Nutshell: earthlings begin building skyhook, aliens show up, aliens go away, earthlings finish skyhook, yay!
Nifty parallel drawn between ancient monument builders and scifi megastructures through the use of an ancient Sri Lankan legend (or what purports to be, anyway). Lotsa technical detail. Whatever. Best parts of the book are the political interactions between interest groups regarding obstacles to building the space elevator. The main one, set up as structural to the narrative early on--religious opposition from monks on the only practical site--is removed by clever but literal deus ex machina (164).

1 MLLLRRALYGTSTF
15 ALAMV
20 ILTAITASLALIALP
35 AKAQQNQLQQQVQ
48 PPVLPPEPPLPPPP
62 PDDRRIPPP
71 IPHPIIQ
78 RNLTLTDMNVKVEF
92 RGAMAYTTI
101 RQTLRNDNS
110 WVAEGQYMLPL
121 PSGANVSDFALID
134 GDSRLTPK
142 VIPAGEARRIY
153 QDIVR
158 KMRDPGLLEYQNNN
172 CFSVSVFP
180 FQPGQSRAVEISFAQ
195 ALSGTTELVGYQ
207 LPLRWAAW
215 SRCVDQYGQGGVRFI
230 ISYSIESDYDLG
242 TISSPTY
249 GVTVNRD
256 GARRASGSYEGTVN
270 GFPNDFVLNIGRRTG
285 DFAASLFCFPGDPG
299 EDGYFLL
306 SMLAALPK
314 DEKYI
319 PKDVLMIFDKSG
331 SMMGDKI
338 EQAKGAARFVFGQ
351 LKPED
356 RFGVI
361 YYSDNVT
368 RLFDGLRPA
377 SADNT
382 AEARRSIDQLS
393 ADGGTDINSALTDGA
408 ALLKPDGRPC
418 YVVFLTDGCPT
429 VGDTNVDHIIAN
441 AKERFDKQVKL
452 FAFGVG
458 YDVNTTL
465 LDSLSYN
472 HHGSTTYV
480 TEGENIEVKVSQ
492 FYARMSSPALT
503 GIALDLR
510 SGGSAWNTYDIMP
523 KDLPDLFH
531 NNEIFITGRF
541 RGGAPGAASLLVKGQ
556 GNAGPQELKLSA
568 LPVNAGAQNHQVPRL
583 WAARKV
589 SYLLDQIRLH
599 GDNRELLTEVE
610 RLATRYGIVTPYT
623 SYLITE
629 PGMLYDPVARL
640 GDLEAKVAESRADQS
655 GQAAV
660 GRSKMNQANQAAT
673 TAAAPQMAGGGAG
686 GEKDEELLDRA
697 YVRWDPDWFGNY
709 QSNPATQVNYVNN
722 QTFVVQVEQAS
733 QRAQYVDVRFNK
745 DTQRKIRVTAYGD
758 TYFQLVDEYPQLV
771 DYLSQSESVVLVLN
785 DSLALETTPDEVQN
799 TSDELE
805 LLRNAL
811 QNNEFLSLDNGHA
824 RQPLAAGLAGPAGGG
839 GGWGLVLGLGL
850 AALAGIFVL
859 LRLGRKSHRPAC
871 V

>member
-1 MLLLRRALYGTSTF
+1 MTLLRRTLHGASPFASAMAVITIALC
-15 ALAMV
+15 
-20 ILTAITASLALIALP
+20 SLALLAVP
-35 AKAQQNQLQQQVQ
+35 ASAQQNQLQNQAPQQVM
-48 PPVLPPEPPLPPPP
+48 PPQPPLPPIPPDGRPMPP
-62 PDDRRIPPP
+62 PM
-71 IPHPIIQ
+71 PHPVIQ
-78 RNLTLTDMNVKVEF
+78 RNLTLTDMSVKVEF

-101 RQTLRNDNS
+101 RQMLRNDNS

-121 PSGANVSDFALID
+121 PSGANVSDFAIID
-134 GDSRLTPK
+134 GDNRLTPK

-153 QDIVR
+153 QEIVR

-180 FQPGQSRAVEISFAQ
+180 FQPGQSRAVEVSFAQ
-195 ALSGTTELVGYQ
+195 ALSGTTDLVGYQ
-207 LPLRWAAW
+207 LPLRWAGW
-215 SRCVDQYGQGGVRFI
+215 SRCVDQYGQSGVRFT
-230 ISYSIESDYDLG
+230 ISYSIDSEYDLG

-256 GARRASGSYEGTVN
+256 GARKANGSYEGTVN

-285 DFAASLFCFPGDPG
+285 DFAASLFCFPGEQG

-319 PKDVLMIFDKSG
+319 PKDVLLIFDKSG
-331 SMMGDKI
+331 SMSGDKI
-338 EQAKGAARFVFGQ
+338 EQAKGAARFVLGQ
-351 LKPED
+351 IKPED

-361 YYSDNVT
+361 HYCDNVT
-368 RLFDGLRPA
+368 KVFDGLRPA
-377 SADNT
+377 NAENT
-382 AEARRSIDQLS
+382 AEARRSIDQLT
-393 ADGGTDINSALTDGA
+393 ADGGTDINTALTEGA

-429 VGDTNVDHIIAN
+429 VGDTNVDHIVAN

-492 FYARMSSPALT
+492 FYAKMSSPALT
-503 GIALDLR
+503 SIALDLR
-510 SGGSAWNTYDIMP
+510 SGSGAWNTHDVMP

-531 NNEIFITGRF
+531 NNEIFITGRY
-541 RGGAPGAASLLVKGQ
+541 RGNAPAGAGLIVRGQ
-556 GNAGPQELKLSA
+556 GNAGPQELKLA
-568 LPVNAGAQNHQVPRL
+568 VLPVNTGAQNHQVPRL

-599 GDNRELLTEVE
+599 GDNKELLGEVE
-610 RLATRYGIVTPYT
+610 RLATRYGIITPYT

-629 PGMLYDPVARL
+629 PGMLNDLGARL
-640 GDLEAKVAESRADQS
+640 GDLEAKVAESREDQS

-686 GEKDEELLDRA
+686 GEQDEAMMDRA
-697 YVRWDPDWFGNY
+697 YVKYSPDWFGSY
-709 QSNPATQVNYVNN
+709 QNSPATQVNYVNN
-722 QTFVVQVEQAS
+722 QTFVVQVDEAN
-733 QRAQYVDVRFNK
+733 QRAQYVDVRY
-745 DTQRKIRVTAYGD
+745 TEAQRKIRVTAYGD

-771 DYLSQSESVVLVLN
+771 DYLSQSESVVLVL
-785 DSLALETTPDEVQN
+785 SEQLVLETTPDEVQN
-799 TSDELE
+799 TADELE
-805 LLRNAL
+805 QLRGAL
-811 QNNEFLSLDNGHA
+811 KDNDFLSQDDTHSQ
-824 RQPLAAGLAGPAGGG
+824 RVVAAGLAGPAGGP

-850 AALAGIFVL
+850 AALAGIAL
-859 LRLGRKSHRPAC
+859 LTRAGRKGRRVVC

Most engaging sections involve the alien probe, which effectively ridicules earthling stupidity, especially religion (92-95). I'm just not sure why the aliens are in the book, though.
Ending of the novel more or less ruined by a thriller-rescue sequence. Definitely a source text for [b:Red Mars|77507|Red Mars (Mars Trilogy, #1)|Kim Stanley Robinson|http://d.gr-assets.com/books/1320484020s/77507.jpg|40712]. Cool that the novel quotes a line from Goethe that would be eponymous for Asimov.
Recommended for those paying substantial premiums insuring against every possible future, persons somewhat tired of establishing precedents in interplanetary law, and top-hatted Victorian personages.